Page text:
Your Immune System During Pregnancy

Just like the rest of your body, your immune system is constantly changing during pregnancy. For years it was believed that your immune system during pregnancy was weak to ensure your body didn’t reject the growing embryo and to put more bodily energy into the developing baby. But new research shows that may not be true.

The immune system is complex in the most normal of circumstances so you can imagine that it is all the more complicated when pregnancy is involved. Studies now show that immune cells are present at the implantation site after an egg is fertilized, not to attack it, but to help it survive.

Your Immune System During PregnancyAccording to recent research from the March of Dimes Prematurity Research Center at Stanford University, throughout the first trimester, immune cells create an inflammatory response to encourage the success rate of an embryo. This is much the same way your body creates inflammation while healing a wound. It’s a protective measure and it shows the body is working properly.

During the second trimester and early third trimester anti-inflammatory immune cells take over to protect the growing baby. Some fetal cells express an antibody that comes from the father. Under normal circumstances a mother’s body might find this to be a foreign attack. During pregnancy it forms specialized anti-inflammatory white blood cells called Tregs that help protect the fetus.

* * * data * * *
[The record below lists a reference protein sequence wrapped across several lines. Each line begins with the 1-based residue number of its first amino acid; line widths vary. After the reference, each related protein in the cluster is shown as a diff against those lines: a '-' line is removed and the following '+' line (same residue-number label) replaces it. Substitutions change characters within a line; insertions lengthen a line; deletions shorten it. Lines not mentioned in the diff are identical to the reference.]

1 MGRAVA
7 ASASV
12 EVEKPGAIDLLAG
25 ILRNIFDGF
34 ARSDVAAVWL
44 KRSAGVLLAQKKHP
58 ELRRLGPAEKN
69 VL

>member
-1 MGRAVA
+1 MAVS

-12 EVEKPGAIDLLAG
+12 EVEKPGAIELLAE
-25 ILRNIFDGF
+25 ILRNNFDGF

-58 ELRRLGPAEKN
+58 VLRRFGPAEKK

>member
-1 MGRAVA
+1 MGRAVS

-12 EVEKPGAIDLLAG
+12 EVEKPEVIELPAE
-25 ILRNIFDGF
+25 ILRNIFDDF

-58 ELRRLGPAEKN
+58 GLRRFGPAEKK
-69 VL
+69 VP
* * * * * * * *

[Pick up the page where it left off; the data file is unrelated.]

Towards the end of pregnancy a mother’s body goes back into pro-inflammatory mode, which allows labor and delivery to occur. The researchers at Stanford believe premature birth can occur if there is a mix-up in immune system responses. And if that’s the case, perhaps there is a way to determine risk of premature birth from a simple blood test.

Despite the evolving immune system during pregnancy, experts still agree pregnant women are more susceptible to colds, coughs and the flu during pregnancy. In the case of the flu, researchers at Stanford found that the immune cells in pregnant women go into overdrive to attack and get rid of the virus, at least in a petrie dish. Although this shows great immune strength, the ferocity in which the immune system attacks could be harmful to mothers and babies.

That is one reason why getting a flu shot is so important during pregnancy. It not only protects mothers from getting sick and avoiding an over-the-top immune response, it also protects unborn babies who will be too young to get the shots themselves when they are born.

Your immune system during pregnancy may not be as strong as usual but you can do a few things to keep yourself as healthy as possible. The first is washing your hands often and staying away from people who are sick. Also, eat vitamin-rich whole foods such as green leafy vegetables, citrus fruits, protein and omega-3 fatty acids. Drink plenty of water, get enough sleep, exercise and take a prenatal vitamin too.

Sources: Medical News Today, Science News and She Knows